Subaru has often played in the fringes of the passenger-car market, with its most popular vehicles being the Forester and Outback crossovers. But the company's long-running Impreza compact car just saw a redesign for 2017, bringing this vehicle more in line with competitors' in-car technology, fuel efficiency and overall refinement – while retaining the existing qualities of a roomy interior, excellent safety record and class-exclusive all-wheel-drive system.

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Auto Drive: Reviews of the Honda CR-V and the Lexus RC 200t

Redesigned CR-V is the crossover that does it all

2017 Honda CR-V -- cropped for webThe redesigned 2017 Honda CR-V is a marked improvement over an already excellent compact crossover. COURTESY PHOTO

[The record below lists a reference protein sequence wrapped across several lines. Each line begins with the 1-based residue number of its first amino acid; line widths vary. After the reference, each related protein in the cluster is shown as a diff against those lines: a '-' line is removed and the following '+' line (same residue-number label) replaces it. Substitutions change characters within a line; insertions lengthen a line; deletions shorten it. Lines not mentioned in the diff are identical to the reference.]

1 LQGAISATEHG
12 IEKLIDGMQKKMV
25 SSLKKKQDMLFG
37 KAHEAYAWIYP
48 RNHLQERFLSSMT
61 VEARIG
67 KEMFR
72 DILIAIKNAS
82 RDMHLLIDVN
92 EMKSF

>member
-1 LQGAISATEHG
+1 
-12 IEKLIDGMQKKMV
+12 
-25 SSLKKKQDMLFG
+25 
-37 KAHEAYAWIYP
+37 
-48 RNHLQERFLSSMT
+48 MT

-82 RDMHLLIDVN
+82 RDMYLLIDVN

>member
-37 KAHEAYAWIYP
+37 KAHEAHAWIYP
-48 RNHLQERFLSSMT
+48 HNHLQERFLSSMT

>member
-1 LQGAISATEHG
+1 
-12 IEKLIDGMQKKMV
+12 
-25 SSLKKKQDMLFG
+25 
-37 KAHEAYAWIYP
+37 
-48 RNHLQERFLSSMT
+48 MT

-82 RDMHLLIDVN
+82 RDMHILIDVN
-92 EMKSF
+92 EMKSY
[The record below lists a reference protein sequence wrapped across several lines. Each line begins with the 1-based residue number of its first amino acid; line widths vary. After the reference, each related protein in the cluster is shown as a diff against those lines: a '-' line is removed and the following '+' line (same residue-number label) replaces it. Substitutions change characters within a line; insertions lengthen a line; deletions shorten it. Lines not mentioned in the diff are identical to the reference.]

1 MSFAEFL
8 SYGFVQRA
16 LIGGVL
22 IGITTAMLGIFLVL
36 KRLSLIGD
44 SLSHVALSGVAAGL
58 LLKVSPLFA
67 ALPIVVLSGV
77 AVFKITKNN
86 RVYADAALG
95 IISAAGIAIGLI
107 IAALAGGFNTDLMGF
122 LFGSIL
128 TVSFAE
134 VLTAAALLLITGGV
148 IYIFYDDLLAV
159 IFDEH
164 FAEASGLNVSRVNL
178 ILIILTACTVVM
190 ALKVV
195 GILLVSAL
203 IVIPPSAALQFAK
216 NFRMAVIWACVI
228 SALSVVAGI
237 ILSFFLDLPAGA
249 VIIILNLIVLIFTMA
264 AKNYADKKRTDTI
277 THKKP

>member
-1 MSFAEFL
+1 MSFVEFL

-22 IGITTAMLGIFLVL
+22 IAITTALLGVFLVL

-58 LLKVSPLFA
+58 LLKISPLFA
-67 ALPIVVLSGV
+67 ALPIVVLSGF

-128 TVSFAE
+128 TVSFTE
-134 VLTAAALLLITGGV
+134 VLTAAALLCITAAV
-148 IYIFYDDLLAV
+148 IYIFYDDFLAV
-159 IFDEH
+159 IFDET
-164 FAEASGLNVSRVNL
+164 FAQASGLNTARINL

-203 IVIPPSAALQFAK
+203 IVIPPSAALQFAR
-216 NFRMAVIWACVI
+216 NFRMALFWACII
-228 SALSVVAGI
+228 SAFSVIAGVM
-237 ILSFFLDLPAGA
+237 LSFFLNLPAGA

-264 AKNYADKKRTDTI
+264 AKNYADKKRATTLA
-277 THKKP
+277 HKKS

As crossovers grow in popularity, they've begun to outsell sedans as some automakers' highest-volume vehicles. It's understandable – these vehicles blend the everyday comfort and fuel economy of a car with the versatility and high seating position of an SUV. 

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Reviews of the Acura ILX and Mazda MX-5 Miata

Acura's premium compact sedan misses the luxury mark

2017 Acura ILX -- cropped for webThe 2017 Acura ILX offers a premium badge at an affordable price – but the humdrum experience isn't worth the money. COURTESY PHOTO  

Ever since Acura started trying to turn the Honda Civic into a luxury sedan back in 2013, the idea had potential. The Civic had solid bones, as a roomy and pleasant-to-drive little car; all Acura needed to add was more upscale styling, a fancier interior, more features and a more powerful engine.